The objectives of medical care are typically containment, slowing disease progression, and symptom management rather than cure because chronic illnesses are typically incurable. Beyond this, chronic illnesses frequently have several similar traits. They frequently have an unpredictable course or illness trajectory that is frequently defined by alternating intervals of remission and recurrence, or stable periods broken up by sporadic symptom exacerbations. Most require adherence to a treatment plan, however, these vary greatly in complexity and effectiveness among conditions.
\Since most daily management of the illness occurs outside of established medical institutions or facilities, the chronic disease also frequently necessitates significant self-care (including self-monitoring of symptoms) on the part of the patient. Chronic illnesses are stigmatized to some extent as well because they are deviant behavior and as such are in an undesirable state. However, this varies considerably between diseases and is based on many variables, including whether the patient is thought to be at fault for contracting the sickness, whether it is communicable, and whether there is visible disfigurement.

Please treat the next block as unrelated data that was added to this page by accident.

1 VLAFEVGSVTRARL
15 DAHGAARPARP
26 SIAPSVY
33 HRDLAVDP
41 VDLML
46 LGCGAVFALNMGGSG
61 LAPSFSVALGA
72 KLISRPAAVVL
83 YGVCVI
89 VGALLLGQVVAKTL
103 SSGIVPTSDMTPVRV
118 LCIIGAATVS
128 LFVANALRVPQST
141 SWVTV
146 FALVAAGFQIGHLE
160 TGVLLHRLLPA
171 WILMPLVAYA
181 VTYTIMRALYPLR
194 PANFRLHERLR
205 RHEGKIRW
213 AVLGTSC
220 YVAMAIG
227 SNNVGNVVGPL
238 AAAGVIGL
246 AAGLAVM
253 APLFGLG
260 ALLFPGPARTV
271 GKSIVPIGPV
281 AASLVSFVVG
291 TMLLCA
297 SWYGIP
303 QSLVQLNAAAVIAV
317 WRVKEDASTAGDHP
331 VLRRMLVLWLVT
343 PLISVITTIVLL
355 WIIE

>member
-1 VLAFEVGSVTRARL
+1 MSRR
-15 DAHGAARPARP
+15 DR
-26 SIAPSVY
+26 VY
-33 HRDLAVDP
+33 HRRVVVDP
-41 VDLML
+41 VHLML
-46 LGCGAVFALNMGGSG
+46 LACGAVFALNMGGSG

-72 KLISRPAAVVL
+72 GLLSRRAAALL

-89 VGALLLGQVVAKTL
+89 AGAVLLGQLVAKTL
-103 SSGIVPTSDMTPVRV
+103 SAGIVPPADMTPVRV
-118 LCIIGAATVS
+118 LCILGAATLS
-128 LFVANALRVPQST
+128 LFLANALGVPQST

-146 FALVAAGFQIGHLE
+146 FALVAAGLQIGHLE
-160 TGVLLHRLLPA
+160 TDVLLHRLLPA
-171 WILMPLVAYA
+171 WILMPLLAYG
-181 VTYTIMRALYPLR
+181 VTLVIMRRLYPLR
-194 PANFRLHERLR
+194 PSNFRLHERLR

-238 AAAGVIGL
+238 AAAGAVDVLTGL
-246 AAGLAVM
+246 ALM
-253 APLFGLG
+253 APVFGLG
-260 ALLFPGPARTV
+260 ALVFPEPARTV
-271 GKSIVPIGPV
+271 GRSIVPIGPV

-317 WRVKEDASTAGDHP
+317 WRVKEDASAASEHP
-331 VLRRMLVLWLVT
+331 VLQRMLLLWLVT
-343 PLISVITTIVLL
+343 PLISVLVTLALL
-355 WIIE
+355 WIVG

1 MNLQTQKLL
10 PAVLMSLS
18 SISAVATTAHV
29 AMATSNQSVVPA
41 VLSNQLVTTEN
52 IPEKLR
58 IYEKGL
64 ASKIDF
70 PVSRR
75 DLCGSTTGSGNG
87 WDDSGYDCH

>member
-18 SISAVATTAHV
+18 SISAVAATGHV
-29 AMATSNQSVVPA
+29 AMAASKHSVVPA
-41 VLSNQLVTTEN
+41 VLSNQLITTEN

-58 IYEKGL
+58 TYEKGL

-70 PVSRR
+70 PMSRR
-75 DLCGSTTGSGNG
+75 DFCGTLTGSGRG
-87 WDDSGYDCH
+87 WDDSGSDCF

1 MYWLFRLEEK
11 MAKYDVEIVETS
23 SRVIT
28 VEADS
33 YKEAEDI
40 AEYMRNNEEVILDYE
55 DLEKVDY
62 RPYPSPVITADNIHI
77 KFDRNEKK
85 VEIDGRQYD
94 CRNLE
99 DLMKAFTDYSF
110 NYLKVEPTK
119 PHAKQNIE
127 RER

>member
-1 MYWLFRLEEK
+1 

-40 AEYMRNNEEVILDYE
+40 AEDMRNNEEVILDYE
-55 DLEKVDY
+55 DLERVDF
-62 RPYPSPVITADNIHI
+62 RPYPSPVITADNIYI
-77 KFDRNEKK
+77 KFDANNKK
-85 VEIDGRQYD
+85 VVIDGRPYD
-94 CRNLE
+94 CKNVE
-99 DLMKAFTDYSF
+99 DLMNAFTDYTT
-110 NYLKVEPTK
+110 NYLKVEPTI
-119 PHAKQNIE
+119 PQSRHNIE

Changes in relationships and positions are also frequent
At least during the most severe stages of an illness, reliance is almost always necessary. Given the patient’s limits or disabilities, roles, and duties in relationships and families frequently need to be renegotiated. Finally, when the patient works to permanently incorporate the illness into his or her life and self-perception, chronic diseases frequently result in identity alterations. Due to the unpredictability that many of these sickness characteristics entail, life with chronic disorders sometimes comes with psychological discomfort.
Emotional distress in AIDS